Texas in April

Just back from a fabulous two-week roadtrip to Big Bend National Park, the Hill Country, and San Antonio, highlights of which included my target birds of scissor-tailed flycatcher and painted bunting, but also added nesting Gray Hawk and Eastern Screech-Owl, Black-tailed Gnatcatcher, Verdin, Little Blue Heron, huge numbers of Cedar Waxwings, astonishing wildflowers, and some amazing damselflies.  Will post a few of the pictures here, but for more check out My Texas Page .

Surely others have noticed this sleeping giant on their way to Cottonwood Campground in Big Bend, no?

Sleeping Giant

Sleeping Giant

I stayed at both Rio Grande Village and the Cottonwood Campgrounds, both of which were pretty lively with birds.  Had hoped to see a Common Black-Hawk I’d first seen there a few years ago, but no luck.  The nesting Gray Hawk was a lifer for me and thoughtfully posed for a picture.

Gray Hawk

Gray Hawk

Keeping an eye on things was this rather sedate Turkey Vulture.

Turkey Vulture

Turkey Vulture

Roadrunners were quite busy looking for handouts and were quite approachable at the Rio Grande Village, including this one that almost got too close to focus on.

Greater Roadrunner

Greater Roadrunner

Although there weren’t many birds at Santa Elena Canyon, there was just a party going on with mating damselflies, doing their thing in dense clouds of several species.

Mating Damselflies

Mating Damselflies

This one was particularly cool, flashing that red light every now and then.

Damselfly

Damselfly

Both the Black-tailed Gnatcatcher and Verdin paused long enough for me to get good pictures of them.

Black-tailed Gnatcatcher

Black-tailed Gnatcatcher

On the Verdin, you can even see that little rusty shoulder patch.

Verdin

Verdin

After a few days in Big Bend, it was on to Alpine where I’d planned to meet some friends who unfortunately had to cancel (tho I did catch up with them in Fort Stockton on the way home).  Got a pretty good picture of the last of the bluebonnets for this season.

Bluebonnets

Bluebonnets

Then it was on to San Antonio by way of Amistad National Recreation Area, which had a few good birds, but the heat, winds, and smoke from all the wildfires convince me to head on to the Hill Country to check out Garner and Lost Maples State Parks.  Quite a variety of butterflies in Amistad, including this one.

Butterfly

Butterfly

Although spring was well underway by the time I got there, wildflowers were pretty impressive throughout the Hill Country, including this incredible field of poppies,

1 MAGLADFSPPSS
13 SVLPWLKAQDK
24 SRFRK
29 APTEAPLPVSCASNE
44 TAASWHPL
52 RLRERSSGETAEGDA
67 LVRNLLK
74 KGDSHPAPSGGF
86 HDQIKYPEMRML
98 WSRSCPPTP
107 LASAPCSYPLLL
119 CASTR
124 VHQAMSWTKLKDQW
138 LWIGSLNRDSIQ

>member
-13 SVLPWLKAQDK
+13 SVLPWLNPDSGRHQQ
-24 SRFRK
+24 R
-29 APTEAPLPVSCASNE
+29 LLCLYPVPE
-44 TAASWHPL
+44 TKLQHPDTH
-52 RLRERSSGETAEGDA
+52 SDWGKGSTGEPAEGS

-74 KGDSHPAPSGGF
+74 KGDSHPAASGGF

Poppy Field

Poppy Field

and these gorgeous pink ones.

Pink Poppies

Pink Poppies

Later, on a day trip from San Antonio to visit Wildseed Farms and do a little birding on the way, I finally got a pretty good shot of a Scissor-tailed Flycatcher.

Scissor-tailed Flycatcher

Scissor-tailed Flycatcher

And on another day trip, as it was getting late in the day, a huge flock of Cedar Waxwings surrounded us, hundreds more than one ever sees in New Mexico.

Cedar Waxwings

Cedar Waxwings

After visiting with my friends overnight in Fort Stockton, I headed for home early in the morning, stopping for a couple hours at Rattlesnake Springs, a fabulously birdy area just south of Carlsbad Caverns National Park, where I ran into the guy who first introduced me to this place.  Summer and Vermilion Tanagers, Goldfinches, a rumored Gray Hawk, and several warblers were highlights of that morning, including this Audubon’s Warbler.

Audubon's Warbler

Audubon's Warbler

All in all, a great trip and better than I had hoped.

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About joeschelling

Birding, butterflies, nature photography, and travel blog from right here in Albuquerque New Mexico.
This entry was posted in Birding, Butterfly, Dragonflies, Flowers, Photographs, Texas, Travel and tagged , , , , , , . Bookmark the permalink.

2 Responses to Texas in April

  1. Rebecca Gracey says:

    It sounds like a wonderful trip with great bird sightings. (The butterfly looks like a Pipevine Swallowtail.) The damselfly photo might be another award-winning one.

  2. jlorman says:

    Like the roadrunner and Turkey Vulture photos, Joe!

    John Orman

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